Here’s How Menopause Affects Mental Health

If you’ve entered menopause you’re not alone. Each year millions of women reach the end of their reproductive years, marked by a steady and drastic decline in female sex hormones. 

You’re officially in menopause when it’s been a year since your last period. For most women, the winddown phase of reproduction lasts months to years. If you haven’t been feeling yourself during this time, it isn’t all in your head. The change in hormone levels can have a major impact on you, physically and mentally.

A few things to know

First, you should know that menopause isn’t an overnight thing. The transition to menopause is rarely abrupt, except for cases of surgical intervention for gynecological issues. For most women, the ovaries wind down their production of sex hormones gradually. Still, the changes can feel drastic and sudden, or you may notice subtle differences in how you feel.

Classic menopause symptoms

When you think about menopause, the classic symptoms that you hear about such as hot flashes and night sweats likely come to mind. Friends and family members are much more inclined to discuss and bring awareness to the common symptoms, but you may be unaware that menopause can affect your mental health.

Changes in mood

As a gynecologist, Dr. Lori Davidson helps women make the transition through menopause, and many patients describe changes in mood that occur during menopause. Dr. Lori will discuss your symptoms, the issues you may be having, and work on a plan to help you adjust.

Estrogen impacts women physically and mentally. It appears to play a role in regulating mood and it’s thought that menopause increases estrogen, an important mood-boosting brain chemical. During reproductive years, many women notice changes in mood when estrogen levels dip each month right before your period.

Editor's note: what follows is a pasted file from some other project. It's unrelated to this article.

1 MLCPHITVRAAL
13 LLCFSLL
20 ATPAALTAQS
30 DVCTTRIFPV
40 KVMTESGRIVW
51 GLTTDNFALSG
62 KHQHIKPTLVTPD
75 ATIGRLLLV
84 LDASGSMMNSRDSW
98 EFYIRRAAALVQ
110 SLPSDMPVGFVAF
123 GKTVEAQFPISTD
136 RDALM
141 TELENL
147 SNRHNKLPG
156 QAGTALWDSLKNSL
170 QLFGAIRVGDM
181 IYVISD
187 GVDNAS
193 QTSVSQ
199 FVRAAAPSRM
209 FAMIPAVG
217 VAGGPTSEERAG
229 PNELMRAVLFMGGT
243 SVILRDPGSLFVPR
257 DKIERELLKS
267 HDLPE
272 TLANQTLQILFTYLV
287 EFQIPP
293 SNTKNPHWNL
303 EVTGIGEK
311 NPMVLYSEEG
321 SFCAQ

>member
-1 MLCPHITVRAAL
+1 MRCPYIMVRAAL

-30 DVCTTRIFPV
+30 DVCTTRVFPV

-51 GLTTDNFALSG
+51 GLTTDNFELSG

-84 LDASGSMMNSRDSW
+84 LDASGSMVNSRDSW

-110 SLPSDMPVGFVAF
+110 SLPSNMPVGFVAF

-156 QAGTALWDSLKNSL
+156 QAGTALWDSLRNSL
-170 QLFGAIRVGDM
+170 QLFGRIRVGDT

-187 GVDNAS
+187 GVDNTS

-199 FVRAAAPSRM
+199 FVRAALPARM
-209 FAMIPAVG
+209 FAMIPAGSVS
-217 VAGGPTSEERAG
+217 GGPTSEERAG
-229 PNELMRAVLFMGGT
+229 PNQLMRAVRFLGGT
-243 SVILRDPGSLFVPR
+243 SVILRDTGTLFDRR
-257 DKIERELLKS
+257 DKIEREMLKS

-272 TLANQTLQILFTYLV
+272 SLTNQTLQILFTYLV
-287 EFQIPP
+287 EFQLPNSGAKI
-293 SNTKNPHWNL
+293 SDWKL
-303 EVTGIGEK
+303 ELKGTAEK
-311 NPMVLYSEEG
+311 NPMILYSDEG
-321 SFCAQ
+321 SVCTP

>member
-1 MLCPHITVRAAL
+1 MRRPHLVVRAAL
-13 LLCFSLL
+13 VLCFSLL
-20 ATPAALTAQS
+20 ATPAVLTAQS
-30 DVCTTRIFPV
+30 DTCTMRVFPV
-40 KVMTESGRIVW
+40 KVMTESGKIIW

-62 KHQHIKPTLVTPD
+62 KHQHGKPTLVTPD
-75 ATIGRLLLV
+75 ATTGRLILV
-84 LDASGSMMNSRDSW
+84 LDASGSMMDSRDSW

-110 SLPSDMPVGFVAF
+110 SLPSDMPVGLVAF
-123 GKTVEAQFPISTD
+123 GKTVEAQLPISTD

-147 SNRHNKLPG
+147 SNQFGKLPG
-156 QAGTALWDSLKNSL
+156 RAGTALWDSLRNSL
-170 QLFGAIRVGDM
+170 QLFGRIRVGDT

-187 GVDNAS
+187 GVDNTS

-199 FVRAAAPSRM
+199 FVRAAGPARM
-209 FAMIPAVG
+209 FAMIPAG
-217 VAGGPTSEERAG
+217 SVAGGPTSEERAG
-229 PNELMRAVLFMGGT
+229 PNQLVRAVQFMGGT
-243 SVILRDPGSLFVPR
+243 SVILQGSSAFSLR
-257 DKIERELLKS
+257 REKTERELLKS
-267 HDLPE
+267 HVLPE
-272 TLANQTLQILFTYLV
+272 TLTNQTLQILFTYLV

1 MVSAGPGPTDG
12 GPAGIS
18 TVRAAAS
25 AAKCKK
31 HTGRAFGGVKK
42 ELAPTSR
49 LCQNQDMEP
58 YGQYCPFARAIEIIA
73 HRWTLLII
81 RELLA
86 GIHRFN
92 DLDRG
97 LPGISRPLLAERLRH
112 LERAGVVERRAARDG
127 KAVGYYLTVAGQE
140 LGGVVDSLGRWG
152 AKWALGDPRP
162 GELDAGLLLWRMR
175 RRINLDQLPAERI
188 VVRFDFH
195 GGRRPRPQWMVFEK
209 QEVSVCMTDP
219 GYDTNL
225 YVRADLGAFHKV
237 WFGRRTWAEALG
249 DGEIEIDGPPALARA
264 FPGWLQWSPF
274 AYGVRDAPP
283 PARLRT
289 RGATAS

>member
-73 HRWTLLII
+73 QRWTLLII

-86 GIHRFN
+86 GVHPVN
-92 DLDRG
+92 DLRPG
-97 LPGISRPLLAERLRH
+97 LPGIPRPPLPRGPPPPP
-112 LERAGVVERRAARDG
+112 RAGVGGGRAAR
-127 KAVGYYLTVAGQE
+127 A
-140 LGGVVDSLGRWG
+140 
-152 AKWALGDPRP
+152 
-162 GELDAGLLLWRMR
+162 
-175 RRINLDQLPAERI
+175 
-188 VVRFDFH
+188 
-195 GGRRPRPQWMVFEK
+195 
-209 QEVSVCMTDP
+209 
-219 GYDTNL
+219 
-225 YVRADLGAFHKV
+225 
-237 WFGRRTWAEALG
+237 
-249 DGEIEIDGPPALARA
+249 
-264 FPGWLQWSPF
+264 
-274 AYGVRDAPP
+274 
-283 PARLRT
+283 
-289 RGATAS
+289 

So, it’s no surprise that declining estrogen levels during menopause may stir up changes in mood. Lack of estrogen may bring on depression. Patients mention that they notice a loss of interest in activities they used to enjoy. Look out for:

If you’ve entered menopause and notice these symptoms, discuss your concerns at your appointment.

New-onset anxiety

While it’s perfectly normal to feel anxious, especially when going through a life transition such as menopause, there are some warning signs. Research shows, and we find it true in our practice, that menopause increases the risk of moderate-to-severe anxiety. This may be a sign that you need to see a doctor. A change in the levels of female sex hormones appears to raise the risk of anxiety in susceptible women. Signs to look out for include:

Worsening of pre-existing depression and anxiety

For women with a history of anxiety and depression, menopause may bring on a worsening of your symptoms. This is true even if your systems have been well-controlled up to this point. As estrogen and progesterone levels decline, their mood-enhancing effect may decline as well, throwing your emotions off-kilter.

It’s wise to seek professional help if you experience persistent negative feelings. These symptoms can have a profound impact on your quality of life by having a negative influence on your work, social, and family relationships.

Treatment for menopause-related symptoms

We find that replacing deficient hormones greatly improves the lives of women making the transition through menopause. Hormone replacement therapy can significantly relieve symptoms related to menopause, both physical and mental, including anxiety and low mood. 

Keep in mind that severe anxiety or depression may require additional treatment with medicines known as selective serotonin reuptake inhibitors. Along with HRT, antidepressants can help you get your life back and transition through menopause without unnecessary suffering.

You can take control and effectively manage menopause-related symptoms. Left untreated, distressing menopausal symptoms can lower your quality of life. To learn more about hormone replacement therapy, contact our Greenwood, Indiana, office to schedule an appointment with Dr. Lori Davidson. 

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